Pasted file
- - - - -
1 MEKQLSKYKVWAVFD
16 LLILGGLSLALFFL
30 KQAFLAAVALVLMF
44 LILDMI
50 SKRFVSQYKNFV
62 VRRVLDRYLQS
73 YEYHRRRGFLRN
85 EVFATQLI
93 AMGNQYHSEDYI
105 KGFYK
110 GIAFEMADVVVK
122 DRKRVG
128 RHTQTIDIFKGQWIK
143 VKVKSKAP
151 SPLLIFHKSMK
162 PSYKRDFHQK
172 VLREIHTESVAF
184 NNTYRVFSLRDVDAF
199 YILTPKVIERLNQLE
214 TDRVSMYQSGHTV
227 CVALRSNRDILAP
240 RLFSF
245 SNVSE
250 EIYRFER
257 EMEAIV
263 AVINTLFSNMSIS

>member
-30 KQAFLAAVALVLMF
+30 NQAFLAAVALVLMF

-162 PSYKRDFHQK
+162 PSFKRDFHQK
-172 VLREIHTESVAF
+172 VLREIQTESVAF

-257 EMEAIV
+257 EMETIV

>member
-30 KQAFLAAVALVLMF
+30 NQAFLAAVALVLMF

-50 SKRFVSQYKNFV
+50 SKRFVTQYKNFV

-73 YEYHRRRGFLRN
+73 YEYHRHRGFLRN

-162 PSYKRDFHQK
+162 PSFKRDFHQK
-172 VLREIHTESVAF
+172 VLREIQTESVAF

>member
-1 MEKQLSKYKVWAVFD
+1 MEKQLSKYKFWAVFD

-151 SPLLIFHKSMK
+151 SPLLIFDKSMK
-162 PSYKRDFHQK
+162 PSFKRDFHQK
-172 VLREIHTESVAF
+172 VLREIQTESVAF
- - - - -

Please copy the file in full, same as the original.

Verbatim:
1 MEKQLSKYKVWAVFD
16 LLILGGLSLALFFL
30 KQAFLAAVALVLMF
44 LILDMI
50 SKRFVSQYKNFV
62 VRRVLDRYLQS
73 YEYHRRRGFLRN
85 EVFATQLI
93 AMGNQYHSEDYI
105 KGFYK
110 GIAFEMADVVVK
122 DRKRVG
128 RHTQTIDIFKGQWIK
143 VKVKSKAP
151 SPLLIFHKSMK
162 PSYKRDFHQK
172 VLREIHTESVAF
184 NNTYRVFSLRDVDAF
199 YILTPKVIERLNQLE
214 TDRVSMYQSGHTV
227 CVALRSNRDILAP
240 RLFSF
245 SNVSE
250 EIYRFER
257 EMEAIV
263 AVINTLFSNMSIS

>member
-30 KQAFLAAVALVLMF
+30 NQAFLAAVALVLMF

-162 PSYKRDFHQK
+162 PSFKRDFHQK
-172 VLREIHTESVAF
+172 VLREIQTESVAF

-257 EMEAIV
+257 EMETIV

>member
-30 KQAFLAAVALVLMF
+30 NQAFLAAVALVLMF

-50 SKRFVSQYKNFV
+50 SKRFVTQYKNFV

-73 YEYHRRRGFLRN
+73 YEYHRHRGFLRN

-162 PSYKRDFHQK
+162 PSFKRDFHQK
-172 VLREIHTESVAF
+172 VLREIQTESVAF

>member
-1 MEKQLSKYKVWAVFD
+1 MEKQLSKYKFWAVFD

-151 SPLLIFHKSMK
+151 SPLLIFDKSMK
-162 PSYKRDFHQK
+162 PSFKRDFHQK
-172 VLREIHTESVAF
+172 VLREIQTESVAF